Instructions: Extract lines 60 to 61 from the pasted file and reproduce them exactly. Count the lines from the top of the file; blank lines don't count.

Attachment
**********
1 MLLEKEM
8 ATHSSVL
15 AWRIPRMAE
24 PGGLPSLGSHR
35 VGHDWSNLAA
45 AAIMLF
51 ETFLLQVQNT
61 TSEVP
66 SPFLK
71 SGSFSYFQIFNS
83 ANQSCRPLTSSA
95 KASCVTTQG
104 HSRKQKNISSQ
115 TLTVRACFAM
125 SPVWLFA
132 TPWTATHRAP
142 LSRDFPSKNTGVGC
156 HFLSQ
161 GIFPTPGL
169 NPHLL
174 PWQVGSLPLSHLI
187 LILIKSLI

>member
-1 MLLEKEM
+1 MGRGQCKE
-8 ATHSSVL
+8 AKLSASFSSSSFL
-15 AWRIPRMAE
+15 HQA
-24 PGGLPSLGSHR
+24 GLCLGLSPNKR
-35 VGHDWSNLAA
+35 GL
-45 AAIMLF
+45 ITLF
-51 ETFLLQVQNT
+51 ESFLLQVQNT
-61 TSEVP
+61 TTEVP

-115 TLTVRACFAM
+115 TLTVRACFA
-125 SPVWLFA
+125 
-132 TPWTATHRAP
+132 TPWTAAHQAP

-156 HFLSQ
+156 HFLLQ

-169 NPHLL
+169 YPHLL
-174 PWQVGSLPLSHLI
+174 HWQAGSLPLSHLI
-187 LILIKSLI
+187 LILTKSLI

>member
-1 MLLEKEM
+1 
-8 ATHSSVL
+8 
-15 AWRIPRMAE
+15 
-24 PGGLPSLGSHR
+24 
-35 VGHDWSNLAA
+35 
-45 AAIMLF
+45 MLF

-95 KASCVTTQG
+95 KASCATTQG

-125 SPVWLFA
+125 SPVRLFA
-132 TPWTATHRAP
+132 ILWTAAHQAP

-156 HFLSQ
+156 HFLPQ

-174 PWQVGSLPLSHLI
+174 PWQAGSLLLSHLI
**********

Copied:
+15 
-24 PGGLPSLGSHR